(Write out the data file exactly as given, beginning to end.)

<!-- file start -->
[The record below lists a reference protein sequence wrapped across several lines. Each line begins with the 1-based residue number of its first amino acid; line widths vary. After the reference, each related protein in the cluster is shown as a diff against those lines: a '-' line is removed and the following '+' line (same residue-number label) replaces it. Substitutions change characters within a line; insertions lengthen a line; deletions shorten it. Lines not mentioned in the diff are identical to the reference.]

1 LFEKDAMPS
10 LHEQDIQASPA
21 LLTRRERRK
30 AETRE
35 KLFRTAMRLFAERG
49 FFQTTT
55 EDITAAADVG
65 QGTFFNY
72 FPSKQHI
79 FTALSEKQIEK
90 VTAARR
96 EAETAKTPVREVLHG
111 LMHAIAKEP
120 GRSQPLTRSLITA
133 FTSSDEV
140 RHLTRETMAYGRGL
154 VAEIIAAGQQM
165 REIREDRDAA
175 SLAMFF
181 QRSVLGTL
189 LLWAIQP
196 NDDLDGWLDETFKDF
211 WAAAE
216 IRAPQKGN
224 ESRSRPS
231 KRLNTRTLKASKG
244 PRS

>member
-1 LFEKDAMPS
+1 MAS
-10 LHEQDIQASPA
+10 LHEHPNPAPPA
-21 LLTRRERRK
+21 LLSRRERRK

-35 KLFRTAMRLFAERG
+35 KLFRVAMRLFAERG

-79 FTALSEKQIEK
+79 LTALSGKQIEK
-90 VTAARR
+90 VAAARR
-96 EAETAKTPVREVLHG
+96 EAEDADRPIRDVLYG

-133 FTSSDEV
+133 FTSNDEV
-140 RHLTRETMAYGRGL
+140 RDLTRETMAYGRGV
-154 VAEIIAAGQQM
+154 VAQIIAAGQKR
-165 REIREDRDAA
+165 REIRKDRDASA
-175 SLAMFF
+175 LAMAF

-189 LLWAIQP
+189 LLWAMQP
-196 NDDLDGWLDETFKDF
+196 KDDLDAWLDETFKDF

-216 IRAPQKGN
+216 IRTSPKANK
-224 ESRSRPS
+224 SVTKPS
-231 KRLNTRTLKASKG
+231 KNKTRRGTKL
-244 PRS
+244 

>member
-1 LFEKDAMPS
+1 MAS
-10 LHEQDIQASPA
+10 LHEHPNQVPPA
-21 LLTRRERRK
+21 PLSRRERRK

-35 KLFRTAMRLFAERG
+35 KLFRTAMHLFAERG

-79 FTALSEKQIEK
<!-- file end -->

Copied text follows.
[The record below lists a reference protein sequence wrapped across several lines. Each line begins with the 1-based residue number of its first amino acid; line widths vary. After the reference, each related protein in the cluster is shown as a diff against those lines: a '-' line is removed and the following '+' line (same residue-number label) replaces it. Substitutions change characters within a line; insertions lengthen a line; deletions shorten it. Lines not mentioned in the diff are identical to the reference.]

1 LFEKDAMPS
10 LHEQDIQASPA
21 LLTRRERRK
30 AETRE
35 KLFRTAMRLFAERG
49 FFQTTT
55 EDITAAADVG
65 QGTFFNY
72 FPSKQHI
79 FTALSEKQIEK
90 VTAARR
96 EAETAKTPVREVLHG
111 LMHAIAKEP
120 GRSQPLTRSLITA
133 FTSSDEV
140 RHLTRETMAYGRGL
154 VAEIIAAGQQM
165 REIREDRDAA
175 SLAMFF
181 QRSVLGTL
189 LLWAIQP
196 NDDLDGWLDETFKDF
211 WAAAE
216 IRAPQKGN
224 ESRSRPS
231 KRLNTRTLKASKG
244 PRS

>member
-1 LFEKDAMPS
+1 MAS
-10 LHEQDIQASPA
+10 LHEHPNPAPPA
-21 LLTRRERRK
+21 LLSRRERRK

-35 KLFRTAMRLFAERG
+35 KLFRVAMRLFAERG

-79 FTALSEKQIEK
+79 LTALSGKQIEK
-90 VTAARR
+90 VAAARR
-96 EAETAKTPVREVLHG
+96 EAEDADRPIRDVLYG

-133 FTSSDEV
+133 FTSNDEV
-140 RHLTRETMAYGRGL
+140 RDLTRETMAYGRGV
-154 VAEIIAAGQQM
+154 VAQIIAAGQKR
-165 REIREDRDAA
+165 REIRKDRDASA
-175 SLAMFF
+175 LAMAF

-189 LLWAIQP
+189 LLWAMQP
-196 NDDLDGWLDETFKDF
+196 KDDLDAWLDETFKDF

-216 IRAPQKGN
+216 IRTSPKANK
-224 ESRSRPS
+224 SVTKPS
-231 KRLNTRTLKASKG
+231 KNKTRRGTKL
-244 PRS
+244 

>member
-1 LFEKDAMPS
+1 MAS
-10 LHEQDIQASPA
+10 LHEHPNQVPPA
-21 LLTRRERRK
+21 PLSRRERRK

-35 KLFRTAMRLFAERG
+35 KLFRTAMHLFAERG

-79 FTALSEKQIEK